Dahyun Son saw how inequity affected her classroom every day. That experience drove her to want to make more informed, equitable policy decisions, but she wanted more experience to be able to make the kind of impact she hoped.
Dahyun decided to participate in a policy and advocacy workshop, which helped further motivate and inspire her to pursue policy work.
“The individuals who attend the workshop are driven people who are each doing amazing work in education, whether within schools or outside schools. I was able to meet people and create relationships that I’ve sustained beyond the workshop and learned about the different paths and types of impact other leaders are making and ways that I could even potentially join them.”
She also felt like she gained exposure to both soft and hard skills necessary in the policy and advocacy field.
“During the workshop, a variety of different seminars were available to us, from career coaching to policy writing to mock policy meetings. These experiences were invaluable in offering me a chance to dive into some of the work in which I will actually be involved, yet in a safe space where everyone is a fellow learner. Not only that, but I was also able to observe how my colleagues navigated through the same experiences and could learn from the ways they approached each skill and situation we encountered.”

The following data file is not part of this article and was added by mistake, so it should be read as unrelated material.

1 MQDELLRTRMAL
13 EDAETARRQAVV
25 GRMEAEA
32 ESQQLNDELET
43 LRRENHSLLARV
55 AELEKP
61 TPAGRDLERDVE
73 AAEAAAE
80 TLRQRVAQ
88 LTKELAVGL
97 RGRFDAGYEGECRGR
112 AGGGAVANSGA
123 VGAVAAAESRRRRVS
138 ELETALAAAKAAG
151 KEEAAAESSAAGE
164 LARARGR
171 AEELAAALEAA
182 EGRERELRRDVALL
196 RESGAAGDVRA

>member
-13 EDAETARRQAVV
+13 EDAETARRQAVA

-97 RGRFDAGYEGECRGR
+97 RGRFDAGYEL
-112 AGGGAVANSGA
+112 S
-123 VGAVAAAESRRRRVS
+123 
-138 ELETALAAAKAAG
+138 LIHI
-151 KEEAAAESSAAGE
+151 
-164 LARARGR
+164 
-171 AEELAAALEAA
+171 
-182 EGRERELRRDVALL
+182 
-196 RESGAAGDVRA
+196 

Dahyun also felt re-energized by what she heard from other leaders, which helped rekindle the fire inside of her.
“I was able to hear firsthand how every leader’s story is different. This opportunity opened my eyes to the different types of impact each of us can make, and I left feeling empowered to pursue my own journey for change. As I reflect upon the many intersections of my identity, I recognize that there are parts of my identity that have been historically and systemically underrepresented — thus calling me to be bold and step into this work in order to bring that voice to the table. We all are doing challenging work — being re-grounded and re-inspired in our collective vision for all students was the fresh air (and fuel) that I needed.”